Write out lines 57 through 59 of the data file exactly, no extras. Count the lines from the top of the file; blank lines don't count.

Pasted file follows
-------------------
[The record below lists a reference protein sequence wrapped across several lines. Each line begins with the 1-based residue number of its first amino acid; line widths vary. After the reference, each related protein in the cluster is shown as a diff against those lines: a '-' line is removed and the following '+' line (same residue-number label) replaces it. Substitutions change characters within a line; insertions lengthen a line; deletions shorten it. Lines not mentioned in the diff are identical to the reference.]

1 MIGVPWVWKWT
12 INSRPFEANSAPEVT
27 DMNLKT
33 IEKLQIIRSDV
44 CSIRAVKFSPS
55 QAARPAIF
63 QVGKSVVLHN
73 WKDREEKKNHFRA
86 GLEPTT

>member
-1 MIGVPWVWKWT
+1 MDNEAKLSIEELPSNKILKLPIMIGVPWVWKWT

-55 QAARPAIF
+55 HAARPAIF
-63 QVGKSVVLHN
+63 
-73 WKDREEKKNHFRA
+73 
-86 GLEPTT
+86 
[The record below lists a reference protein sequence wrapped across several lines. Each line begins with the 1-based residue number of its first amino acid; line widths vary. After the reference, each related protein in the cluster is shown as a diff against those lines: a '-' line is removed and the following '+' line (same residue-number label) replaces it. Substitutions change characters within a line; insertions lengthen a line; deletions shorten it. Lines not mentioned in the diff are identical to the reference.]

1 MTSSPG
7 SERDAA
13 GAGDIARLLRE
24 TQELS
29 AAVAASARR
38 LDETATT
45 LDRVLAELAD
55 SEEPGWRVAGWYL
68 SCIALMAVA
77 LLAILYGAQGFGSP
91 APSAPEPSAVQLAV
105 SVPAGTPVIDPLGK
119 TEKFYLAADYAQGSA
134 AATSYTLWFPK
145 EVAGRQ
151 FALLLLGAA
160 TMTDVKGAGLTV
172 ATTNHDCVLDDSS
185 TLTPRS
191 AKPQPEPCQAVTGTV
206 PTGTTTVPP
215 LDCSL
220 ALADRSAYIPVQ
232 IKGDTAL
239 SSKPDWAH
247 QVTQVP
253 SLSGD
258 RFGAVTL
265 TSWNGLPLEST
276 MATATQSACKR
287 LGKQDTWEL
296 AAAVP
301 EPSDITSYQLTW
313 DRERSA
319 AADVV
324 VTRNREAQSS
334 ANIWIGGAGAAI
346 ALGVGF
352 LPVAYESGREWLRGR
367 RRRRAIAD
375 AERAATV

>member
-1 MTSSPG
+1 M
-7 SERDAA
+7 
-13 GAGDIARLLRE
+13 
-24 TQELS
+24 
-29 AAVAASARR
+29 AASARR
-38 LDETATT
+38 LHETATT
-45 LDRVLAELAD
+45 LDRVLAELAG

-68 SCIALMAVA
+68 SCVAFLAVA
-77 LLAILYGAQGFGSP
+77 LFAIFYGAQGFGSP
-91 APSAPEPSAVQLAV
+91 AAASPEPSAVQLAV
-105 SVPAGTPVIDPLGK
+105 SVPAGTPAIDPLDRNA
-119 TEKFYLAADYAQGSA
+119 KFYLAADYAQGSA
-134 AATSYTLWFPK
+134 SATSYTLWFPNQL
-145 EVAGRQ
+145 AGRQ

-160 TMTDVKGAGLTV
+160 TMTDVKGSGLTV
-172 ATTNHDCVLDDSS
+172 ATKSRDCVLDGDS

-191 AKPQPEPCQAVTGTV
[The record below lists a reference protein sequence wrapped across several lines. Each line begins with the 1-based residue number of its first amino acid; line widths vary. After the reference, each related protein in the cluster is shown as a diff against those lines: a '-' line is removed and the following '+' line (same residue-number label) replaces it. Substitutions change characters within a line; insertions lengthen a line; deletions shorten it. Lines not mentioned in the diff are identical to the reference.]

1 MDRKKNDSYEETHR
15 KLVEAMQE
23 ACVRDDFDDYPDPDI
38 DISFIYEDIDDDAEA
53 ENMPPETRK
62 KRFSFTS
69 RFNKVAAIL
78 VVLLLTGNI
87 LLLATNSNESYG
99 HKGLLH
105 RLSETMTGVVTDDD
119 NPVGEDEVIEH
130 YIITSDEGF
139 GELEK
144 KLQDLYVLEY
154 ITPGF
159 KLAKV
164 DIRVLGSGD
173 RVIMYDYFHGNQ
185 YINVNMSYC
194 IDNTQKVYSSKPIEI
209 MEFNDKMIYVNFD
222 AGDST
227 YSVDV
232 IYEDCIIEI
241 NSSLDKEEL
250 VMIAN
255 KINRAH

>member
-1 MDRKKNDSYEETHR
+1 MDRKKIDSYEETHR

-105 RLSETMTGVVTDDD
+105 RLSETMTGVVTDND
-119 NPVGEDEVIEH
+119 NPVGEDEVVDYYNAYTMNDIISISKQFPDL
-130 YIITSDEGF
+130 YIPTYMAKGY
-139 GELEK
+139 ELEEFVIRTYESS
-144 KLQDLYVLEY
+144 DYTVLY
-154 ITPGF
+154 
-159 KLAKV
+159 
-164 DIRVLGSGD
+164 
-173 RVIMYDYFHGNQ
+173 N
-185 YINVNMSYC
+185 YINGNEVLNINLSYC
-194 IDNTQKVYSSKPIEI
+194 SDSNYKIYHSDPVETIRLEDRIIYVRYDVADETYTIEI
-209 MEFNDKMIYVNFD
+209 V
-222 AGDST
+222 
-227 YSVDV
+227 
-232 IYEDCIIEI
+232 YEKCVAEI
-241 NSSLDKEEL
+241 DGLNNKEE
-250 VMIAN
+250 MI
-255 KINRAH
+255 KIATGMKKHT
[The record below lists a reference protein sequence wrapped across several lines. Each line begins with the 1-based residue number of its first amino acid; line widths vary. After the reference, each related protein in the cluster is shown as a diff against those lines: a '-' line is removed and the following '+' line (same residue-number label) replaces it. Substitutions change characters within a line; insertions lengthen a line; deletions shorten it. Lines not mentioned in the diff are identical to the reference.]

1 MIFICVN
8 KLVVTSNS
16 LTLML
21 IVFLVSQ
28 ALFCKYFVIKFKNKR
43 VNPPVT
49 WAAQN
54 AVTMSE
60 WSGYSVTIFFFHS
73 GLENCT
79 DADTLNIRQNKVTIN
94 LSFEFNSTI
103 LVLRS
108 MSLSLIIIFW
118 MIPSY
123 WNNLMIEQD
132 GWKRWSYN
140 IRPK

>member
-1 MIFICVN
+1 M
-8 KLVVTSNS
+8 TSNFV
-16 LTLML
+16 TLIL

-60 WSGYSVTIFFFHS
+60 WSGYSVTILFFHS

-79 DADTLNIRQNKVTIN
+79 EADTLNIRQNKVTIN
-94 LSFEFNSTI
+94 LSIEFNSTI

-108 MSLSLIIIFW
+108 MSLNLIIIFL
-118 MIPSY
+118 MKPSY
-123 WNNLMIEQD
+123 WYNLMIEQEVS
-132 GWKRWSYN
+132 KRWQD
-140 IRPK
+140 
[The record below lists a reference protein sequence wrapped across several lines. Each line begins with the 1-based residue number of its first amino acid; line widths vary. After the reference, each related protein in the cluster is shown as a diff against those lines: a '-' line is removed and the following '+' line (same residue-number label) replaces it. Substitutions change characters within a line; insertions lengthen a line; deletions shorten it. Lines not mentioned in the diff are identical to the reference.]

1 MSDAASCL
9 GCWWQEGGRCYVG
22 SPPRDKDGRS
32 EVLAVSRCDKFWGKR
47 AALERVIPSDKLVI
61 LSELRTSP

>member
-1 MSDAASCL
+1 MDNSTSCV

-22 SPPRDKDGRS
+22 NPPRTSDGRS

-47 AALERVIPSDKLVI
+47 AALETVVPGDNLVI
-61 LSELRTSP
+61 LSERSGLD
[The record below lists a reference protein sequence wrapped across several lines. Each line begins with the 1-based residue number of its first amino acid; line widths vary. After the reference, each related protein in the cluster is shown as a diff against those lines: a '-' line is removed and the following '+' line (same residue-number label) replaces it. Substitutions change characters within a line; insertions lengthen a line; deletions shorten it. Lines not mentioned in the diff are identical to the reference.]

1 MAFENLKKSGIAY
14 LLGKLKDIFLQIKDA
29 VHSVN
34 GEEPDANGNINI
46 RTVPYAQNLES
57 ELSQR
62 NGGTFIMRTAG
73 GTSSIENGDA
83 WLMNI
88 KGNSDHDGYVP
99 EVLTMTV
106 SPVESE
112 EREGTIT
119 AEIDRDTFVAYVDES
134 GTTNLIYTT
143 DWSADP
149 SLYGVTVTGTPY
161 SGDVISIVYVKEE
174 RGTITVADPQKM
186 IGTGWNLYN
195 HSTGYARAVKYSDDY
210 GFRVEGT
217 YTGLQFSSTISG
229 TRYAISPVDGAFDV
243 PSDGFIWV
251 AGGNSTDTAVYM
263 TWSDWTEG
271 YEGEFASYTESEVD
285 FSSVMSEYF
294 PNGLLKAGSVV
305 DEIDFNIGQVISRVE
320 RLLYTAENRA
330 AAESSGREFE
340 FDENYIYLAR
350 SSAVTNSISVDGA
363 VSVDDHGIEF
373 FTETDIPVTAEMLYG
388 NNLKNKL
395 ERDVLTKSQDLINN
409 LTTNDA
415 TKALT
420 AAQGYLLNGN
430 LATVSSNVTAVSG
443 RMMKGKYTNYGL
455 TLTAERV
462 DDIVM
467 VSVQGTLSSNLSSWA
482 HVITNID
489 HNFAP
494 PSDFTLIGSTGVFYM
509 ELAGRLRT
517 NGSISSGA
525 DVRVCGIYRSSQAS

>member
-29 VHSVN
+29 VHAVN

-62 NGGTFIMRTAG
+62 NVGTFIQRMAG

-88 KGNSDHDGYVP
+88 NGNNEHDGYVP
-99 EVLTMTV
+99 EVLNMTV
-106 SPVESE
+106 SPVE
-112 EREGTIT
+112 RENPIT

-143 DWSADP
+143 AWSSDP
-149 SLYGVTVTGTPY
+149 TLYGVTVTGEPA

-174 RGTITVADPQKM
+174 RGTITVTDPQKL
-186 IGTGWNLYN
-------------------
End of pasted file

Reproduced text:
319 AADVV
324 VTRNREAQSS
334 ANIWIGGAGAAI